Even though Disney is removing John Lasseter from Pixar it appears as though the problem runs much, much deeper than just one man's sexual misconduct, harassment and inappropriate behavior. Former Pixar graphic designer Cassandra Smolcic recently penned a lengthy, revealing and distressing personal essay about her time spent with the animation studio. She later adapted the essay into a shorter column for Variety. The #MeToo and Time's Up movements that came in the wake of the Harvey Weinstein scandal have done a lot to spread awareness and make change, but this essay makes it clear the industry has a long way to go. Smolcic paints a picture of Pixar that is systematically a sexist environment that doesn't value the work of women nearly as highly as it does the work of men.

"I know people are saying that the climate there wasn't 'that bad.' I'm here to tell you that it was, and more than likely still is. At Pixar, my female-ness was an undeniable impediment to my value, professional mobility, and sense of security within the company. The stress of working amidst such a blatantly sexist atmosphere took its toll, and was a major factor in forcing me out of the industry."

Cassandra Smolcic's 12,500-word essay is jam-packed with disturbing accounts of her time spent at Pixar. Her credits include projects like Monster's Inc., Cars 2, Toy Story 3 and Brave. She worked at the studio from 2009 to 2014 but eventually departed after being harassed, objectified and ultimately having her work undervalued. She states in the essay that she was removed from Cars 2 because John Lasseter couldn't control himself around her. "It was clear that the institution was working hard to protect him at the expense of women like me," she says of Lasseter. Smolcic said she was warned by multiple employees about Lasseter's behavior and she also warns of another "particularly chauvinistic male lead" that she doesn't name, but was told to steer clear of.

"Over the next five years, I white-knuckled my way through many unwelcome, objectifying interactions with him, with Lasseter, and with other men; was physically groped by another male coworker; and was sidelined from projects by the unofficial boys' club casting system."

The essay details alleged occurrence after occurrence of terribly inappropriate behavior and sexism. John Lasseter would often use holiday parties as an opportunity to misbehave. An unnamed director, at one point, compared a movie to "a big-titted blond who was difficult to nail down." She also details an incident where an unnamed coworker "smacked and then grabbed my ass with a considerable amount of force." There are also details of an unnamed Eastern European production designer who has been at Pixar for years despite many complaints from women at the company.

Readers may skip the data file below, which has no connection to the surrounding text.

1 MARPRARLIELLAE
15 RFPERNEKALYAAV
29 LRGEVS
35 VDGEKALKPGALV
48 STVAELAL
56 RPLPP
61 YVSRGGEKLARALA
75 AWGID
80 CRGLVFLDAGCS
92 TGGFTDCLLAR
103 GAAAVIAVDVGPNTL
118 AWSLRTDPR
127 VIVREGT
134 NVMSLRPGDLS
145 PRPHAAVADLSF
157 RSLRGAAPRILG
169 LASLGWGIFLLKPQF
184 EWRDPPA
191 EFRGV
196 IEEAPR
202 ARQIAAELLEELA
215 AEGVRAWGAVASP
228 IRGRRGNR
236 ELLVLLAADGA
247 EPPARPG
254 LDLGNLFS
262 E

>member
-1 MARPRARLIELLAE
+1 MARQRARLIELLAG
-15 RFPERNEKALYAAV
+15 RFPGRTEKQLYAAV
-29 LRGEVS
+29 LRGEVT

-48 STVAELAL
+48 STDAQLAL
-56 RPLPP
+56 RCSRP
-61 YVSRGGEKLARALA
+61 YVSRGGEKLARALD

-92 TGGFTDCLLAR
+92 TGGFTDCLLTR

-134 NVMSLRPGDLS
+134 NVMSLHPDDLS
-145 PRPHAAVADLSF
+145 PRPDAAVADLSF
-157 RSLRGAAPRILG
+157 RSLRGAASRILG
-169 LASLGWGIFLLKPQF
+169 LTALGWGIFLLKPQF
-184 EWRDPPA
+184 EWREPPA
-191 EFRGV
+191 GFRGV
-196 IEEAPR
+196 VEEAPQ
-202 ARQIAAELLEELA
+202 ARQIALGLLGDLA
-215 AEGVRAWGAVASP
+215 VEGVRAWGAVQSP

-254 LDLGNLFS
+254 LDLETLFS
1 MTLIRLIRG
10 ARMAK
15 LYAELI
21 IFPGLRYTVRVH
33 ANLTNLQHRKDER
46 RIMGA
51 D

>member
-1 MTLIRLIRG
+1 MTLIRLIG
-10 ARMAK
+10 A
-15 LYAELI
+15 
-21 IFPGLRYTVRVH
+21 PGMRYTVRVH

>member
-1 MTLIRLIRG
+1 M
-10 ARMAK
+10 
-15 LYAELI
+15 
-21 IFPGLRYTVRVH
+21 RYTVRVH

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"He goes on rants all the time about how he thinks American women are revolting, unattractive and sloppy in comparison to the beautiful creatures from his part of the world...But trust me, that won't stop him from hitting on you."

John Lasseter is the man who essentially built Pixar from the ground up and Disney has always valued him as a visionary. In November 2017, sexual harassment allegations from multiple people who worked with him over the years were made public. Lasseter took a sabbatical and it was later decided that he would leave Pixar at the end of this year. He is currently serving as a consultant till the end of 2018 and no longer has an office at the studio. Even though he's departing, the decision to keep him on for the remainder of the year, and the lack of directly condemning the alleged behavior, has been subject to a great deal of criticism. As Smolcic puts it, Disney and Pixar will need to do a lot more than to replace one executive.

"[D]ismantling John's legacy will take more than just replacing a single executive or releasing an article about the female contributions to a given film. Such deeply ingrained biases require deliberate, conscientious effort to identify and dismantle."

Disney recently named Peter Docter, director of Monster's Inc. and Inside Out, as the new chief creative officer of Pixar. Jennifer Lee, co-director of Frozen, has been named chief creative officer of Walt Disney Animation Studios. The company is trying to change but this essay reveals a far more complex problem. Hopefully, this is just a sign of larger changes to come. You can read Cassandra Smolcic's full essay at Be Yourself.

Ryan Scott